Robson going back to the start
Laura Robson admits she must start her career from scratch as she recovers from major wrist surgery that could keep her sidelined for almost a year.
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Robson will target January's Australian Open as her next major tournament after going under the knife in April on her injured left wrist, which she initially damaged in December 2013.
The 20-year-old expects to compete in lower-level UK tournaments in a bid for fitness, form and ranking points once she completes her protracted recovery.
Robson said she "felt like a child again" in the aftermath of her operation, struggling to dress herself and cut her own food.
Itching to return to action, Robson said she has been reduced to tears, at times frustrated with rehabilitation while her peers train and compete.
"I don't actually know my recovery timescale," said Robson.
"The most important thing is not to rush it.
"I kept trying to come back too soon, and that kept making it worse.
"In a way it's like starting from scratch, starting all over again - but I do have the experience of four or five years behind me which is a big help.
"It's a challenge - I get to play all my favourite Challengers in England again.
"It's all part of the recovery process, I'll have a protected ranking, so will be able to choose some tournaments and come up with a smart schedule, and see how it goes.
"You can't go into a slam without having played a fair few matches beforehand; you need to build confidence but also to see how the wrist is going.
"Hopefully by the end of this year I'll be playing some tournaments: as long as I get some matches in I don't really care where I play.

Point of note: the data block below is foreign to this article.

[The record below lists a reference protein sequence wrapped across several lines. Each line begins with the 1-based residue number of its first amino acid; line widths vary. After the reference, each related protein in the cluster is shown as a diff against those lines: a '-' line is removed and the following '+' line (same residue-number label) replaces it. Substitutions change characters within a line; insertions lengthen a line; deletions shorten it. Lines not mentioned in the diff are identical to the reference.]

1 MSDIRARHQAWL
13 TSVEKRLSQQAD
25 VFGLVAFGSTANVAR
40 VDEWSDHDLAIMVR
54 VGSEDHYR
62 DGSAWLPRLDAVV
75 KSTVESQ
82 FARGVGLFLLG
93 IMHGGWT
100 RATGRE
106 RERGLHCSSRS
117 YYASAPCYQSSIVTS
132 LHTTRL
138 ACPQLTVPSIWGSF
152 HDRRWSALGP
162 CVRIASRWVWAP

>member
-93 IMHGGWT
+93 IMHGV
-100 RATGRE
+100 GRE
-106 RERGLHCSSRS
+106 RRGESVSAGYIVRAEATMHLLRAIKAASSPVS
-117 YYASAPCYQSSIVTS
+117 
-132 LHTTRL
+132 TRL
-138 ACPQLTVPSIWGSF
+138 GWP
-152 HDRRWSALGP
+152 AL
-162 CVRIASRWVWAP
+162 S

"It is going to be a new start because I'll virtually have no ranking by that point, but I'm looking forward to it, it should be a good experience.
"It was only after the surgery I realised how much I rely on my left hand: I had to have help to cut my food and tie my hair, I felt like a child again."
Robson's sole match in 2014 was a curt defeat to Kirsten Flipkens in the Australian Open in January, as she battled her wrist injury.
Now recovering from surgery to correct the problem, Robson said the toughest part of rehabilitation has been realising how long she will be sidelined.
"I miss it more than you can imagine, especially because I've been at the National Tennis Centre every day for physio," said Robson, who will be part of the BBC's Wimbledon commentary team.
"The physio rooms are down the end, so every day I walk past everyone playing on the indoor courts.
"It is a bit depressing, because everyone's out there enjoying themselves, hitting the ball hard, competing, while I'm off to move my wrist a centimetre each way.
"There have definitely been tears, especially when I spoke to the surgeon on Skype and I told him I was going to fly out there and 99 per cent sure I was going to do the surgery.
"It hits how long you won't be playing and how useless you're going to be.
"Sometimes I can't do anything and it hits you.
"I had to walk to the National Tennis Centre for six weeks because I wasn't allowed to drive, and that's a 40-minute walk each way.
"It got a bit emotional when you're doing that wishing you could drive."